Thanks for your comment. I tested some frameworks locally serving a 50mb and a 250mb file. The frameworks perform quite differently: from 3.5 to 0.3 gigabyte/sec (on an i7/8core osx). A factor of 10. But you are absolutely right, with a 1 gb cable between client and server the throughput drops to 112 mb/sec for each of them. Still, the frameworks with a throughput of > 3 gb/s do a better job. If you want I can provide more details.
Creating huge dynamic responses in my opinion is very domain specific and should not be part of your test suite. Testing static content would eliminate the cost of creating it and concentrate on how well frameworks can provide it. This kind of test would show whether a framework utilizes the available network capacity and gains from scaling up or whether itself is the bottleneck in the end.

@bhauer
Contributor
bhauer commented Aug 3, 2013

@weltermann17 Thanks for the follow-up. I've revised the list above to say static instead of dynamic.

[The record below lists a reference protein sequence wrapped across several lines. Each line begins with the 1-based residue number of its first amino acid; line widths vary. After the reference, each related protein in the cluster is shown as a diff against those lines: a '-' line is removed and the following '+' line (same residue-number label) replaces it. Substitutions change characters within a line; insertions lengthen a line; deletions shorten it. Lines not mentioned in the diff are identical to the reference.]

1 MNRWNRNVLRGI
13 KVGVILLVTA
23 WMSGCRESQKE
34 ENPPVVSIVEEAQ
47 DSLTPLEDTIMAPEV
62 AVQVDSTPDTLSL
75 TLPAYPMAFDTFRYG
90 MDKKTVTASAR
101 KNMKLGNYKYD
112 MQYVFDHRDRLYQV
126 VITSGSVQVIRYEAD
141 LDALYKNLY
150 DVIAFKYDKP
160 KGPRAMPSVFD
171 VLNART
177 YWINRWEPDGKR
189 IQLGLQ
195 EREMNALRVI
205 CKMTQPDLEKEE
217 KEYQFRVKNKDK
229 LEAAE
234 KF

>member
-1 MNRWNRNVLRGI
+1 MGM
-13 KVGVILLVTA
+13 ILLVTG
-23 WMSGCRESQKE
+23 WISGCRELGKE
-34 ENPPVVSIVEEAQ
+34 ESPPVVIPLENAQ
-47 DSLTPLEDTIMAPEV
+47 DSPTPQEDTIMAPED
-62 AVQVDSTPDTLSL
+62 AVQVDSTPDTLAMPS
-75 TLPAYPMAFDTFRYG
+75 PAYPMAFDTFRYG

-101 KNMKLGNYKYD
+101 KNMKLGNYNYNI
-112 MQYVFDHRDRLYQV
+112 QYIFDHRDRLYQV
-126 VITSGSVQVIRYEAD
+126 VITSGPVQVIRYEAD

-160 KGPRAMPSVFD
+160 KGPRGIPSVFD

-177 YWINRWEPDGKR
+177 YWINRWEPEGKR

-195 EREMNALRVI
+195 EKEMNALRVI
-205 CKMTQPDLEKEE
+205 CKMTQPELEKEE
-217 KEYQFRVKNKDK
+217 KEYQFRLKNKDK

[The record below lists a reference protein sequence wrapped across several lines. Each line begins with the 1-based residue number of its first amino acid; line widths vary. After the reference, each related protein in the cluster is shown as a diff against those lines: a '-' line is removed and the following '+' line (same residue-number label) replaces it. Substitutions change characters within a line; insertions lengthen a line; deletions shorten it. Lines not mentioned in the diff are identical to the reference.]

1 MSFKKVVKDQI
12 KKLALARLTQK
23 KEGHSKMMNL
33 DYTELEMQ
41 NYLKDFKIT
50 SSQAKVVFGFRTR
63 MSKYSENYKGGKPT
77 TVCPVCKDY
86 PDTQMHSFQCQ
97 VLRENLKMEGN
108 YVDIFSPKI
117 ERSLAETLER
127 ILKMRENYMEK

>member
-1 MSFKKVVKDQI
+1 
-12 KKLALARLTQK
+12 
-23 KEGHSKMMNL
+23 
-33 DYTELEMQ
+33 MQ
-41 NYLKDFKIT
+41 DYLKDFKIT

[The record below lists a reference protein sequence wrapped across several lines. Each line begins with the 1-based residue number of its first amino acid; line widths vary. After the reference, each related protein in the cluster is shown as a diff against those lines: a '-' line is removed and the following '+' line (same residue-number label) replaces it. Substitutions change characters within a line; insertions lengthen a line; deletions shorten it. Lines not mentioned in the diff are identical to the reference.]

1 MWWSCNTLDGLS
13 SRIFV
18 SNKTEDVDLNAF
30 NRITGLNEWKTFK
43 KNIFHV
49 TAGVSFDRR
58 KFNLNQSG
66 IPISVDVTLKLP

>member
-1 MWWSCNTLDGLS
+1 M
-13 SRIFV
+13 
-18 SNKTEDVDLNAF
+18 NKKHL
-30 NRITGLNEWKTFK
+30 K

I am surprised to hear there much in the way of differentiation between the frameworks when transferring large static files on gigabit Ethernet. You say your tests saturated the network but the frameworks with a higher network-unlimited throughput do a better job. In what way is the better job measurable? Network-limited, aren't the rps numbers roughly equivalent?

@bhauer bhauer referenced this issue Sep 18, 2013
Closed

New test: JSF #307

@luan-cestari

Hi guys! =)

I was thinking in some web framework performance tests to be added. For example, display a form and submiting some data on it. We could make a workaround to create such test, where we would use tools like webdriver/selenium to browse throw the HTML and submit some information and we could see the latency of those actions and others metrics? I think people might like this new category for other frameworks like JSF. =]

Regards!

@hrj
hrj commented Oct 3, 2013
Test async ability if the framework has it, with a system call (sleep?) that takes a randomized 0 - 60 seconds to return. Would help understand when a framework is likely to blow up calling out to a credit card processor, doing server side image processing, etc.